Dana Zemtsov: Romantic Metamorphoses

Author: 
Tim Ashley
CCSSA37215. Dana Zemtsov: Romantic MetamorphosesDana Zemtsov: Romantic Metamorphoses

Dana Zemtsov: Romantic Metamorphoses

  • Sonata
  • Hard Rain (Main Title)
  • Suite
  • Carmen Fantasia

In some respects, this is a very personal disc. It aims, we are told, to explore the ‘many and often subtle definitions’ of the word ‘romantic’ as expressed in music for viola and piano. So the Sonata by Vieuxtemps, one of the iconic performer-composers of the Romantic movement, is placed alongside works born of a romantic fascination with Asia and Spain by Bloch and Bizet respectively. At its centre, however, is a family love story: Dana Zemtsov’s grandfather, Russian composer Evgeni Zemtsov, wrote Melodie im alten Stil to woo her grandmother, also a viola player.

Bloch’s travelogue, tracing an evolutionary parabola from ‘primitive’ jungle life to imperial China, is the great work here. We know it better in its revised version as the Suite for viola and orchestra, though the original, with its striking piano-writing, all swaying Impressionist chords and pointillistic flourishes, is exceptionally beautiful. Bloch gives equal weight to both players, and Zemtsov’s understated virtuosity is admirably balanced by the detailed refinement of Cathelijne Noorland’s pianism.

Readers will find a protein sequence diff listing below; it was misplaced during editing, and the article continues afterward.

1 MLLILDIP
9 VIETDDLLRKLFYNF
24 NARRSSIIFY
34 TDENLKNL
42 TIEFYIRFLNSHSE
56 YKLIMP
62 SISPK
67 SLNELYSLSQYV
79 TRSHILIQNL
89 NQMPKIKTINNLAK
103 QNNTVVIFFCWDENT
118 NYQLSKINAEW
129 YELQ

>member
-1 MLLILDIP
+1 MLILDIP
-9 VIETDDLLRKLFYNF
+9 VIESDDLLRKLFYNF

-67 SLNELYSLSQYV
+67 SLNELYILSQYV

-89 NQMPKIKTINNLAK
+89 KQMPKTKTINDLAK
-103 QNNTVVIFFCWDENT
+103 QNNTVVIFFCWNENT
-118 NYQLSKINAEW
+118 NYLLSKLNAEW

Vieuxtemps and Evgeni Zemtsov, meanwhile, adopt a conventional view of the viola as melancholic, most famously embodied, perhaps, in Berlioz’s Harold en Italie. Written after a stroke cut short his career as a violin virtuoso, Vieuxtemps’s Sonata looks back nostalgically to Schumann, who much admired him in his heyday. Melodie in alten Stil is a lyrical vocalise, timeless and elegant, rather than rooted in pastiche. Zemtsov plays both with beguiling warmth. Melodie gives Noorland little to do, though Vieuxtemps presents her with piano-writing at once difficult and ungrateful, which she tackles with considerable finesse. The Bizet-Waxman Carmen Fantasy comes in a transcription by Mihail Kugel that doesn’t really work. It shows off Zemtsov’s formidable technique to perfection, though the piano reduction makes it sound curiously trite.

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